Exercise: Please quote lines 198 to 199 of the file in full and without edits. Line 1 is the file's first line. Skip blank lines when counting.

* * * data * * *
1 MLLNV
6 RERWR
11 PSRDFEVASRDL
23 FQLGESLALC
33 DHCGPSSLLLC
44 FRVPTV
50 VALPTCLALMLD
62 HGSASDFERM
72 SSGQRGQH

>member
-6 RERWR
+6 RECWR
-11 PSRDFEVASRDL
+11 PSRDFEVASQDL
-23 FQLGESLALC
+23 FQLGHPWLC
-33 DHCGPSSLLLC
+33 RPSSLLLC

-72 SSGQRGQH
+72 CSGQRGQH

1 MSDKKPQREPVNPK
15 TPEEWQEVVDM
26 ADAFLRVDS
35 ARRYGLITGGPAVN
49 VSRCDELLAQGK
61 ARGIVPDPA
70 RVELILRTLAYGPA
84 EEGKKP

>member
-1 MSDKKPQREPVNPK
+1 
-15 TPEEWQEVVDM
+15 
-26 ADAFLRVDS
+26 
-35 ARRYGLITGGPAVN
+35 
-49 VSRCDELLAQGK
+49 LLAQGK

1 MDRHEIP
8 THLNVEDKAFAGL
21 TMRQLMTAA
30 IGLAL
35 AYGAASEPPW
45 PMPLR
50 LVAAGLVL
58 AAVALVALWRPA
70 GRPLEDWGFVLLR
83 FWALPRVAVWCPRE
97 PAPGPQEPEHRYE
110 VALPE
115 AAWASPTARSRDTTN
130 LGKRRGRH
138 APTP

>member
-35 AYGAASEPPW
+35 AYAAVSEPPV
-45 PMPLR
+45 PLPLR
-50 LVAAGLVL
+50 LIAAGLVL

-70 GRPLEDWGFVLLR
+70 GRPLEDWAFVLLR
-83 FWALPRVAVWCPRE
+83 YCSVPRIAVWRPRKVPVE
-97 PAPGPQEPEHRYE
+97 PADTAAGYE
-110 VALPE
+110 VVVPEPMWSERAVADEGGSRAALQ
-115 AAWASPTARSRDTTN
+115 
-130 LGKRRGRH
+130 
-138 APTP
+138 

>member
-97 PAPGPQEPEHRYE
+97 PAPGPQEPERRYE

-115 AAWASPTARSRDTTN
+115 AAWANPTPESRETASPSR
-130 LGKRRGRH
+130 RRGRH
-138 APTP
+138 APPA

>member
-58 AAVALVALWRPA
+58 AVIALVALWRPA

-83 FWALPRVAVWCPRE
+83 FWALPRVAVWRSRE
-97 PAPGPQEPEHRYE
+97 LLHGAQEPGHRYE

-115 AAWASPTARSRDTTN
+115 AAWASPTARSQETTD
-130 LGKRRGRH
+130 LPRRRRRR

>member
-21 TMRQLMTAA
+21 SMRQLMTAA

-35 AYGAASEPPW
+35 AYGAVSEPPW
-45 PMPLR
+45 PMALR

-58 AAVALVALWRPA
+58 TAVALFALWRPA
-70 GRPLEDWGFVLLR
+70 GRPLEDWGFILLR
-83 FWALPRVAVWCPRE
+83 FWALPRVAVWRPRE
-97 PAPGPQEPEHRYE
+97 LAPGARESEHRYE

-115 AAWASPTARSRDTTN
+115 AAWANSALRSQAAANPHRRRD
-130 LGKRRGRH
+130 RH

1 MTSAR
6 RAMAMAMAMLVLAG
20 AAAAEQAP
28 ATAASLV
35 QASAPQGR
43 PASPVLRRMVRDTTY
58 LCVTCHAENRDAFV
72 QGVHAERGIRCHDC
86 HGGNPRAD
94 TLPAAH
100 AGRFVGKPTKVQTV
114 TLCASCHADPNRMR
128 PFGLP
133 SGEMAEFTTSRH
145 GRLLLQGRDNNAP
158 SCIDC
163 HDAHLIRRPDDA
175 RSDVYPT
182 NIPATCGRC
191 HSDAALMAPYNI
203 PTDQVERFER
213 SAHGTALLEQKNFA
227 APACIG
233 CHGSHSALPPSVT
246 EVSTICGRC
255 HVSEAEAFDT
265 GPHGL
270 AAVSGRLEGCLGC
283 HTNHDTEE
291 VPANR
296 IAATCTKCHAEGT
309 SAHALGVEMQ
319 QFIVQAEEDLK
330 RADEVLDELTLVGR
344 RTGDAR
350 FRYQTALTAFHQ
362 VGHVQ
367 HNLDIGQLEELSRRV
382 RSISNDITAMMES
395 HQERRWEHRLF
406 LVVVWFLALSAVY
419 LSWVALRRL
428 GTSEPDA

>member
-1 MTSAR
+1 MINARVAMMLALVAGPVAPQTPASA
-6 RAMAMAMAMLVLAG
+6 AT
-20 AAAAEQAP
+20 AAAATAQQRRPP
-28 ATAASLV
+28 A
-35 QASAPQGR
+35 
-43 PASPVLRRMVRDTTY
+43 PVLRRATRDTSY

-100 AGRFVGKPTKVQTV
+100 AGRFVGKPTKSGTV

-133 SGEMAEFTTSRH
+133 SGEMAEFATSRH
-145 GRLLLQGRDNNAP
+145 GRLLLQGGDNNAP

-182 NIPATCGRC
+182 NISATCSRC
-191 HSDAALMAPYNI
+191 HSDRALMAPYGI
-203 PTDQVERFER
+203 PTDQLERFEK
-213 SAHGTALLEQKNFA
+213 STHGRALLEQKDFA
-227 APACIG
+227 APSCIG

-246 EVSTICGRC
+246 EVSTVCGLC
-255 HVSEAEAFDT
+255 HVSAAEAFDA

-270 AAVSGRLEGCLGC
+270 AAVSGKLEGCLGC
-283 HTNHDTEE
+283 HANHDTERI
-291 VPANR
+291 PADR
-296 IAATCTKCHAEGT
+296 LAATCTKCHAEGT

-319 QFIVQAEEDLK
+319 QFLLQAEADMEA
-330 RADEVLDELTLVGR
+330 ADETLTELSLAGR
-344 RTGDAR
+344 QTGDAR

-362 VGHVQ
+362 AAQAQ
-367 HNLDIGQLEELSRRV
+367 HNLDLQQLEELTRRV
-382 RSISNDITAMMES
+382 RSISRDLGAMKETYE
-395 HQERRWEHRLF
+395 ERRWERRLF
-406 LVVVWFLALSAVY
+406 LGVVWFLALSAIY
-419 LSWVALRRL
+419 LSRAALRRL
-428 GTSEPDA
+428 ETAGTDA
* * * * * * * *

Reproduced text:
+296 LAATCTKCHAEGT

-319 QFIVQAEEDLK